The cost of misleading promotions

  • News that Harmoney, New Zealand’s largest and best known marketplace lender, has fallen foul of the law for a misleading promotion acts as a timely reminder to platform owners and their marketing teams that we must not get carried away by over-enthusiasm.

    In the case of Harmoney, it seems that around 500,000 prospects were sent a variety of emails that suggested they had been pre-approved for personal loans – they simply had to visit the Harmoney website to find out how much they could borrow. Wrong. They found they still had to go through the standard application procedure to have their loan listed on the platform.

    Result: some very annoyed potential customers. Charges have been brought against Harmoney in the Auckland District Court, in answer to which the company has had no alternative but to plead guilty and issue a public apology.

    There are several lessons to take from this episode.

    Firstly, it is really important to consider the honesty of any offer that is being made. You simply cannot mislead a consumer with a hook that isn't what it says it is - even if it seems quite harmless.

    Secondly, and perhaps most importantly, is the reputational damage that such an exercise can inflict. The world is getting smaller and everyone gets to hear about misdemeanours instantly, even on the other side of the world. And bad news sticks. Who remembers the Hoover debacle which involved the company under-estimating the response to a promotion offering free airline tickets to America if you spent £100 on one of its products? Because the tickets were dearer than the appliances, Hoover was swamped with a demand that it was unable to satisfy - and a campaign cost that it certainly hadn't budgeted for. People still refer to it today and that was nearly a quarter of a century ago - 1992 in fact! (Granted that wasn't a mispromotion, but you get the point. Communication is swift, but memories are long).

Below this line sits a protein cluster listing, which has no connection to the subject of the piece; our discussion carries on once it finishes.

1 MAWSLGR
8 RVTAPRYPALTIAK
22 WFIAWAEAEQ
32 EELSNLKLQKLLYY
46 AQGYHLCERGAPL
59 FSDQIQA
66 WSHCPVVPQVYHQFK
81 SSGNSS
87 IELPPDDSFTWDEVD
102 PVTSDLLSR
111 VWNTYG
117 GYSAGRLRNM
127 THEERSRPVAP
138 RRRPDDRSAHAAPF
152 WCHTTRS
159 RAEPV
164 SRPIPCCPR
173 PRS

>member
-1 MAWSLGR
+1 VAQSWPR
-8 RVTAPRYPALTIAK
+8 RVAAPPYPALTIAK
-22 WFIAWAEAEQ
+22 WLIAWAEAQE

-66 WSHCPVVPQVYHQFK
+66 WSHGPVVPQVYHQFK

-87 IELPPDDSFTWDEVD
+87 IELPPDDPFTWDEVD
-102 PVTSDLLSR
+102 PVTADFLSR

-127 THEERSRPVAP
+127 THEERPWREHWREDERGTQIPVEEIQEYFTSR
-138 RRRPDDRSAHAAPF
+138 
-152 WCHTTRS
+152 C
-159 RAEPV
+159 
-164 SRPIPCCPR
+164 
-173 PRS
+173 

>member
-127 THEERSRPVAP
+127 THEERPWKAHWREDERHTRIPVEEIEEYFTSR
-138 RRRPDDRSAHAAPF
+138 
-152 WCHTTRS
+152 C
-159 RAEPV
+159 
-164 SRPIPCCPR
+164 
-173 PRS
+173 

Here in the UK, it is the Advertising Standards Authority that holds us all to account. The rules are comprehensive and wordy, but the main purpose is clear – to ensure that the consumer is not misled, either deliberately or by omission of the salient facts. If, for example, a promotion includes the price of a product, the figure shown must include non-optional taxes, duties, fees and, where relevant, delivery charges.

    In the case of a financial product or service, marketers are forbidden from taking advantage of consumers’ inexperience or credulity. Rates of interest, and how they are stated, must be clearly and easily understood. Past performance must not be used to forecast the future and thus give rise to false expectations.

    Above all, consumers must be provided with all the relevant facts to make an informed decision. This is consistent with the requirements of the FCA also.

    And if you get it wrong? Sanctions normally start with the ASA requiring a written assurance that the advertiser will act to improve its compliance record. Sometimes a meeting will be requested to discuss possible remedies to specific problems or to offer advice about future ads. In extreme circumstances, the ASA will require sight of all adverts for a prescribed period before they are published.  And this is just the ASA. We can imagine the FCA taking a pretty dim view of a regulated advertiser receiving these sort of sanctions.

    If in doubt about the rules, it is worth taking a look at the following links:

    https://www.cap.org.uk/Advertising-Codes/Non-Broadcast/CodeItem.aspx?cscid={61a03caa-6750-498d-8732-68d55c0752fd}#.V6H_JoMrJhE

    For financial promotions:

    https://www.cap.org.uk/Advertising-Codes/Non-Broadcast/CodeItem.aspx?cscid={B0127AA0-EE04-470C-B3B3-2277BCA20FC3}#.V6H_xYMrJhE

    If you are still in doubt, it is always worth a consulting a lawyer. In larger financial services organisations, all communications have to go through the legal team before release. Maybe Altfi and FinTech businesses need to adopt the same approach.

    We have been warned.

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